This stage ends when NAEYC accepts your proposal. . . . But that doesn’t mean that your manuscript is final. More editorial work is ahead.
Finishing Your Manuscript
If you submitted a partial manuscript with your proposal, you will finish writing it now, incorporating any feedback we sent you. Review and follow the guidance in Style Guide.
If you submitted a complete manuscript with your proposal, we still would like you to follow the guidance in Style Guide, so please revisit your manuscript now and do any needed revising and/or reformatting.
We prefer Microsoft Word, but can handle other word processing software.
Send a Complete Project Package
Follow the instructions in Sending Your Project Package. Incomplete packages result in delays until missing elements arrive.
- We prefer to receive electronic files (additional paper printouts are beneficial but not necessary).
- Each author must sign and return an Author Agreement.
Once it arrives in NAEYC’s Books Department, your manuscript is read closely to assess its readiness for production. We may have discussed with you ideas for enhancing the manuscript’s usefulness and impact, and there will be further discussion now—about what needs to be done and the schedule for completing the work.
- Revisions might include changes to the manuscript’s content, tone, or presentation; creation of some new text and/or vignettes, tables, charts, etc.; and/or inclusion of material from other sources.
- If we make substantial revisions, we will send you our revised version to review and approve. You might receive this version in sections as work progresses, or all at once.
- How long your manuscript is in this stage depends to a great degree on you or the maximum word count that your editor has shared with you.
The manuscript is copyedited for format, factual accuracy, and writing style, including correct and consistent grammar and punctuation, clarity, active voice, and the like.
NAEYC’s editorial style is based on The Chicago Manual of Style, 16th ed.
Review of Editorial Work
How much and what kind of editorial work your manuscript requires will determine what kinds of edited material we ask you to review.
When we send you material to review:
- We will give you a heads-up before we send you materials so you can make time in your schedule to respond quickly.
- We will enclose instructions on how and by when to respond. If you have any questions about what we send you, please ask.
- Don’t just answer queries—read all of the text carefully for errors we may have missed.
- Please respect deadlines.
A Word on Editing
As an advocacy organization, NAEYC takes positions on issues regarding the care and education of young children. Those positions are expressed explicitly in our position statements and are expected to inform all of the Association’s work, including the publications it publishes. Readers look to NAEYC for professional materials that reflect the best current knowledge in the early childhood field, and that support the principles and practices that NAEYC advocates—e.g., developmentally appropriate practice.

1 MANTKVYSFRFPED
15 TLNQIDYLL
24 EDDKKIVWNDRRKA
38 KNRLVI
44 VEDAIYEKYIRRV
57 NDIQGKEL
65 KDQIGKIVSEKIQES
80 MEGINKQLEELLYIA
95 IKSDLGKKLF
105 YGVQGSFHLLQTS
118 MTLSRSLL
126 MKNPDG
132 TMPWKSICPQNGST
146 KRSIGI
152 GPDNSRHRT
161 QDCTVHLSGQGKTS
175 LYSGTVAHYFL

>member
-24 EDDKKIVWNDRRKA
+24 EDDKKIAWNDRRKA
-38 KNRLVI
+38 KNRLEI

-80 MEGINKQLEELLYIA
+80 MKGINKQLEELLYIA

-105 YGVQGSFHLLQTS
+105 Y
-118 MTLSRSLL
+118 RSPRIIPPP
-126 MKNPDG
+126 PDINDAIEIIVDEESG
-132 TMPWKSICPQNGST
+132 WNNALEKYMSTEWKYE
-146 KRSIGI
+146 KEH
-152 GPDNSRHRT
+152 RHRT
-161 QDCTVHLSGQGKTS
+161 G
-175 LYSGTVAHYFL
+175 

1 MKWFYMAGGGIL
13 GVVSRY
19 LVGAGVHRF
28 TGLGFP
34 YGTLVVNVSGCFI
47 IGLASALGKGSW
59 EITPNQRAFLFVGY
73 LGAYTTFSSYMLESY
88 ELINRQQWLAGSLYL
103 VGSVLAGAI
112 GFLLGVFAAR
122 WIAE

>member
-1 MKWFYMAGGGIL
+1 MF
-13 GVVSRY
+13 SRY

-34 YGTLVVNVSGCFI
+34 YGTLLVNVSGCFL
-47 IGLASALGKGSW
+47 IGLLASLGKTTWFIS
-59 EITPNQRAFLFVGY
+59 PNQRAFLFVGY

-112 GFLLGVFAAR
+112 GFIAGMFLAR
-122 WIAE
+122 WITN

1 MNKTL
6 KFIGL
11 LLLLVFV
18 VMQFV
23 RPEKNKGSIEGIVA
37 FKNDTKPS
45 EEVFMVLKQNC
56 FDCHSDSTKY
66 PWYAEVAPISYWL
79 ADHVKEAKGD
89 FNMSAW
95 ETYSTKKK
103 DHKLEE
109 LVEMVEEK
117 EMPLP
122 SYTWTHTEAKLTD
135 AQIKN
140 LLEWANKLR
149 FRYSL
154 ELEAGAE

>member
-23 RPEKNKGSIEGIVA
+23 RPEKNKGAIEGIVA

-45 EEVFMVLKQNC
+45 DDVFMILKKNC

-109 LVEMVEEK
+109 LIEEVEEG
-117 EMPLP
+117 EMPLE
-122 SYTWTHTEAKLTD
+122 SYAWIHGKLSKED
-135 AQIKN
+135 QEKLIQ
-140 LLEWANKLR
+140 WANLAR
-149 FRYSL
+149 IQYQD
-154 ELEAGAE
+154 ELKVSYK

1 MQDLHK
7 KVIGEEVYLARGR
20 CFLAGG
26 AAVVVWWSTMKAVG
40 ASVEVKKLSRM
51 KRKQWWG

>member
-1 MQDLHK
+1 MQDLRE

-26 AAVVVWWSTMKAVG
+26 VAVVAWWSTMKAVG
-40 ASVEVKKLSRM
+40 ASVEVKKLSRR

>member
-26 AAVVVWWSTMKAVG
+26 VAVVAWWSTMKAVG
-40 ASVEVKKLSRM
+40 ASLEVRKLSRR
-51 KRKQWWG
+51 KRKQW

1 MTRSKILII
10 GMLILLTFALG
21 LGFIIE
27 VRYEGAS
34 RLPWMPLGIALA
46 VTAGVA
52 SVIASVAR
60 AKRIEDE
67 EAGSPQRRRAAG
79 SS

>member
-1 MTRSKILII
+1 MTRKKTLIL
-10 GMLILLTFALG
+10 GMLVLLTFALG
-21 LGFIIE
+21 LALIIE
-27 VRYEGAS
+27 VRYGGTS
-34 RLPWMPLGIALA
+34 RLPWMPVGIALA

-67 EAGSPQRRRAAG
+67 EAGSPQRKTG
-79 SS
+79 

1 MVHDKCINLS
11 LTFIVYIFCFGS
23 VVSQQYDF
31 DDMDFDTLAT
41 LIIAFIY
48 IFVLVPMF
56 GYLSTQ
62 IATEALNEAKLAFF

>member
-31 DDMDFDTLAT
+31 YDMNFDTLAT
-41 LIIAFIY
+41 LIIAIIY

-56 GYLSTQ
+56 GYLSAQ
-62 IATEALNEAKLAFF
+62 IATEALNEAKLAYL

NAEYC publications need to be written a clear and accessible writing style to meet the reading needs of a diverse audience that includes university faculty members, classroom teachers, college students, child care administrators and staff, and families. NAEYC thoroughly edits every manuscript it publishes to meet all these expectations.
Actual publication of an accepted project is always conditional on a final, edited manuscript that NAEYC judges to be complete and acceptable in form and in content.
- Form: Edits for correctness, accuracy, consistency, style, and format are our prerogative as publisher. But we’re glad to discuss our rationale if you see something in this regard that you find problematic.
- Content: Substantive changes to content call for more collaboration with you. But we always edit with a purpose. If you disagree with an editorial change, work with us to find a better one. Together we’re sure to come up with a solution we’re all satisfied with.
Design and Page Layout
While you and NAEYC’s editors are working on the text, NAEYC’s creative services staff are working on cover and interior design. Once editorial work is complete, the manuscript goes to page layout, to be formatted in the design NAEYC has developed. At this stage, any artwork, figures, tables, or other visual elements are incorporated into the layout. In planning the design, we may ask for your input and feedback.
- Material you wanted to to reprint from elsewhere will have to be omitted if written permission to reprint isn't in hand by this stage.
- In planning the design, we may ask for your input and feedback.
Page proofs are generated, and we check them carefully for problems or errors. We may also send you a set of page proofs to scrutinize. Typically, this is the last stage that might require your time and attention before the book is printed.
- Page proofs we send you may be accompanied by any remaining queries that we need you to answer. No rewriting can occur at this stage, only correction of errors.
We incorporate all corrections into the final layout.
The completed project is sent to the printer. The printer will send us a final printer's proof that NAEYC will check for errors.
When the printer sends us copies of the book, we send you your complimentary copies and begin shipping to waiting readers.